CARACAS, Venezuela, Nov. 2 (UPI) -- The doctors and family of ailing Venezuelan President Hugo Chavez are embroiled in a bitter controversy after reports that the cancer-stricken populist leader has only two years to live.
Reports of Chavez's reduced life expectancy were attributed to Salvador Navarrete, a doctor who fled Caracas for an unknown destination after a series of incidents including police visits to his home and offices.
Chavez called Navarrete a "liar" and a "con man" and loyalist doctors denied he'd worked as a member of the medical team treating him for cancer.
Navarrete maintained he had served on the presidential medical team and performed surgery on Elena de Chavez, the president's mother.
Chavez has said he doesn't remember meeting Navarrete, contradicting the doctor's claim that he treated him in 2002.
Navarrete worked at the University Hospital in Caracas till July before fleeing the country. His whereabouts are unknown.
A statement from some of Navarrete's fellow doctors said the specialist disclosed information on the low life expectancy of Chavez after being asked to do so by his family, which wants him to step down and rest.
Navarrete's comments were quoted by Mexico's Mileno magazine and made headlines across Latin America.
Chavez has been undergoing chemotherapy and radiation treatment for what is said to be pelvic cancer, though Chavez hasn't spelled out details of his illness, vowing to carry on and contest the next presidential election in 2012.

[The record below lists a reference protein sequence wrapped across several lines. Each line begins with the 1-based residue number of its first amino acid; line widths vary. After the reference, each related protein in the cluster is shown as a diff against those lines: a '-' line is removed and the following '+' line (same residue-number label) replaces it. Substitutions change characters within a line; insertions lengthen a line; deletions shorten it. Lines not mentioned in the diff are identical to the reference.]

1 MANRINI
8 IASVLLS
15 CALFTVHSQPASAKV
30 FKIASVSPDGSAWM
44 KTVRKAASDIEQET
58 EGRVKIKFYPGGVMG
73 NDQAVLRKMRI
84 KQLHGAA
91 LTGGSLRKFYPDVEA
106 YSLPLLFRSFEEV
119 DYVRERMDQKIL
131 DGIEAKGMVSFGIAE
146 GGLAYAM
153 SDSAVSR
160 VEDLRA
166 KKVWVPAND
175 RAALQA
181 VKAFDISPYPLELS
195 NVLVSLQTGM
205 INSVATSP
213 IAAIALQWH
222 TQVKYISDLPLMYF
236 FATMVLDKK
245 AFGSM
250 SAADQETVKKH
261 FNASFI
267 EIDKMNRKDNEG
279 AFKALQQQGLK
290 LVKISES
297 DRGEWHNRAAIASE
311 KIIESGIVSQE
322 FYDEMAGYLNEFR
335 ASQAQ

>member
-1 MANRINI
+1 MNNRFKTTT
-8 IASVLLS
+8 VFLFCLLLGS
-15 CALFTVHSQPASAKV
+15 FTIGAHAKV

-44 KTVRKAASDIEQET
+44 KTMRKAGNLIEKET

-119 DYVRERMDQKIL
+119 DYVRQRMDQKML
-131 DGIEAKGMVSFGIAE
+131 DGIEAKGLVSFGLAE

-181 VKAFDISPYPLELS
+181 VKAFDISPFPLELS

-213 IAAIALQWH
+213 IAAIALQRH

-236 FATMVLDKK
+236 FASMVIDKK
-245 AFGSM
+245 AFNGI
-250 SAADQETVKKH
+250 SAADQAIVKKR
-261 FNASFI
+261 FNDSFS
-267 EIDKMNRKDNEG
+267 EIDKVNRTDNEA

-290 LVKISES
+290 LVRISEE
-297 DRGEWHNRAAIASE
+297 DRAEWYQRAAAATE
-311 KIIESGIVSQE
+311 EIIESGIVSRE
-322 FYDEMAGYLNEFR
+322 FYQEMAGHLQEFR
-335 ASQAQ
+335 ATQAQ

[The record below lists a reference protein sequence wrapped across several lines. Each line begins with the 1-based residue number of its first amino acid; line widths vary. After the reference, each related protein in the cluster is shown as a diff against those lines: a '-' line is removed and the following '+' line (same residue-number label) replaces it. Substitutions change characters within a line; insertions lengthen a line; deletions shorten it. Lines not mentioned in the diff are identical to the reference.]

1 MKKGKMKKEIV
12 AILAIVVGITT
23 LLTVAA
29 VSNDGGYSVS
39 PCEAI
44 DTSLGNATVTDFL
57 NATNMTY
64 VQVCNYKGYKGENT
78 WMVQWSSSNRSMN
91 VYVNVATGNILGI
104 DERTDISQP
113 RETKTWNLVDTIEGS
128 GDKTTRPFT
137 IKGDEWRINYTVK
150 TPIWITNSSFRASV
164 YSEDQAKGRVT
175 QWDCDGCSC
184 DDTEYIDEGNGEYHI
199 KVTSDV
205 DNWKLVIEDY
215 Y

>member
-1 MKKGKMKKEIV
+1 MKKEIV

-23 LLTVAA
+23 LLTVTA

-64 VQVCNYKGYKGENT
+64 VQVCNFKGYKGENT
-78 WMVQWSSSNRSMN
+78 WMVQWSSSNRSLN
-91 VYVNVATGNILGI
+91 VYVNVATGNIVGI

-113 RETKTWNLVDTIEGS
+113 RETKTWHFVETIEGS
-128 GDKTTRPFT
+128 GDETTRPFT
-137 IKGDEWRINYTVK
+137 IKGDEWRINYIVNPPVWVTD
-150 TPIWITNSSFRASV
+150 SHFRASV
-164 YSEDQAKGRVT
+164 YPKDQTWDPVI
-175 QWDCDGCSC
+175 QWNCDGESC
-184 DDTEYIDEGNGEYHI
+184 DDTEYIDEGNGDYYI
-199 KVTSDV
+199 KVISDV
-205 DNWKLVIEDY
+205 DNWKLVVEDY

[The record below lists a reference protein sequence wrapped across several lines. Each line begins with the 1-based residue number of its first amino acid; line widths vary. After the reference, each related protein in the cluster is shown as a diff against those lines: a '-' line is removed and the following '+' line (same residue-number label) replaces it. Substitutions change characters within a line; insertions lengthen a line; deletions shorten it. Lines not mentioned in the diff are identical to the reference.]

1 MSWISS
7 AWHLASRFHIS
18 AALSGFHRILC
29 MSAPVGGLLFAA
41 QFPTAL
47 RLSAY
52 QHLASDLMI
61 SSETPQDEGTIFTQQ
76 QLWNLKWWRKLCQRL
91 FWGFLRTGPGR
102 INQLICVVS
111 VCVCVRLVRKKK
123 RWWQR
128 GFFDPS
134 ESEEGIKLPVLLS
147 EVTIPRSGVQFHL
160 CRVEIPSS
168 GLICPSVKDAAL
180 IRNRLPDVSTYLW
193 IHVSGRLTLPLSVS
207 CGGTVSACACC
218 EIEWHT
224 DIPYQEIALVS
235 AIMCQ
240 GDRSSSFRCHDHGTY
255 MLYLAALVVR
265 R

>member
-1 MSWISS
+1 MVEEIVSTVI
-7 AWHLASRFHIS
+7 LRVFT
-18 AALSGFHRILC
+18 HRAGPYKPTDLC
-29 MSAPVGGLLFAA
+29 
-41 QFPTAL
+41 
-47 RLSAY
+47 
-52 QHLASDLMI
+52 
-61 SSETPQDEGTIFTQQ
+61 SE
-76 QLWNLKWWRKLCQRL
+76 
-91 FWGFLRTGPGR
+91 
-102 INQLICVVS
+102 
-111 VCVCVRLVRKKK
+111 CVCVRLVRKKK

He has claimed repeatedly that he has "defeated cancer" and is in the clear.
There was no immediate indication how Chavez would react to the doctors' statement, which was more detailed about his condition and appeared to back some of Navarrete's comments.
"The presidential family is concerned because his kidneys are not working; he is being submitted to dialysis almost daily, he is being bombarded with steroids and they know he can't hold much longer with the Cuban treatment, and this with the only purpose of staying in office, and because he's terrified of death," said the statement released in Venezuelan media.
It said Chavez's daughters and his mother "want Hugo Chavez to give up the presidency so he can rest and spend time with his family."
Chavez came to power in 1999 and earned reputation as a political firebrand because of his radical politics and lengthy weekly broadcasts, in which he outlined his vision of a Bolivarian revolution drawing inspiration from 19th-century Latin American leader Simon Bolivar.
Despite tens of billions of dollars in oil export revenues, Chavez's revolution began to falter as Venezuela's economic performance languished. The country is in its third year of recession, which is blamed by opposition critics on the government's poor management of the oil billions.